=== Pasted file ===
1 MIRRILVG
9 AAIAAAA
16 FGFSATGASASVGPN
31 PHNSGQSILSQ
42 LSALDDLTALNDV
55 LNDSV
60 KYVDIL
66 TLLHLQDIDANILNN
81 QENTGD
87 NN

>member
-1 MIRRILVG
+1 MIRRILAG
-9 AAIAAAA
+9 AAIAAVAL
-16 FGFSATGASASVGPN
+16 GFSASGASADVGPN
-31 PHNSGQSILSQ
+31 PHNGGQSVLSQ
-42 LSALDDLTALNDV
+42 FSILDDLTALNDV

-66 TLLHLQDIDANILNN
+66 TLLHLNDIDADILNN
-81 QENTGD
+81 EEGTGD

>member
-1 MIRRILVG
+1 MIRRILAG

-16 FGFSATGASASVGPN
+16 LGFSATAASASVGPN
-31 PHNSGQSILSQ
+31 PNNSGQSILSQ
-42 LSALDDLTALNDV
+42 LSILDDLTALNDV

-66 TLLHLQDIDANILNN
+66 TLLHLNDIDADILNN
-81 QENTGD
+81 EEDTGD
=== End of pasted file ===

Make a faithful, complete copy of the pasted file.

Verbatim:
1 MIRRILVG
9 AAIAAAA
16 FGFSATGASASVGPN
31 PHNSGQSILSQ
42 LSALDDLTALNDV
55 LNDSV
60 KYVDIL
66 TLLHLQDIDANILNN
81 QENTGD
87 NN

>member
-1 MIRRILVG
+1 MIRRILAG
-9 AAIAAAA
+9 AAIAAVAL
-16 FGFSATGASASVGPN
+16 GFSASGASADVGPN
-31 PHNSGQSILSQ
+31 PHNGGQSVLSQ
-42 LSALDDLTALNDV
+42 FSILDDLTALNDV

-66 TLLHLQDIDANILNN
+66 TLLHLNDIDADILNN
-81 QENTGD
+81 EEGTGD

>member
-1 MIRRILVG
+1 MIRRILAG

-16 FGFSATGASASVGPN
+16 LGFSATAASASVGPN
-31 PHNSGQSILSQ
+31 PNNSGQSILSQ
-42 LSALDDLTALNDV
+42 LSILDDLTALNDV

-66 TLLHLQDIDANILNN
+66 TLLHLNDIDADILNN
-81 QENTGD
+81 EEDTGD